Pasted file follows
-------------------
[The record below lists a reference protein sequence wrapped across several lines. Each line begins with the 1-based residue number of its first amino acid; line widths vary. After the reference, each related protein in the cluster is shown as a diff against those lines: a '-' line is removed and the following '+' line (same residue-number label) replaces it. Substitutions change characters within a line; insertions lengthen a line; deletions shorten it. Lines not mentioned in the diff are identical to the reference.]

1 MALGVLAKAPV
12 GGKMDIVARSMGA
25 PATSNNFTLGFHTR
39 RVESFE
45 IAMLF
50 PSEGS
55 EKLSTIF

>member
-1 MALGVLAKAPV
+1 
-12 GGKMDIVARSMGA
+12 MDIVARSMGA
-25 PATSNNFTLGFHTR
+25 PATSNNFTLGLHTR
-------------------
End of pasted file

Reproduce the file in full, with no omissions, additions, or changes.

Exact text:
[The record below lists a reference protein sequence wrapped across several lines. Each line begins with the 1-based residue number of its first amino acid; line widths vary. After the reference, each related protein in the cluster is shown as a diff against those lines: a '-' line is removed and the following '+' line (same residue-number label) replaces it. Substitutions change characters within a line; insertions lengthen a line; deletions shorten it. Lines not mentioned in the diff are identical to the reference.]

1 MALGVLAKAPV
12 GGKMDIVARSMGA
25 PATSNNFTLGFHTR
39 RVESFE
45 IAMLF
50 PSEGS
55 EKLSTIF

>member
-1 MALGVLAKAPV
+1 
-12 GGKMDIVARSMGA
+12 MDIVARSMGA
-25 PATSNNFTLGFHTR
+25 PATSNNFTLGLHTR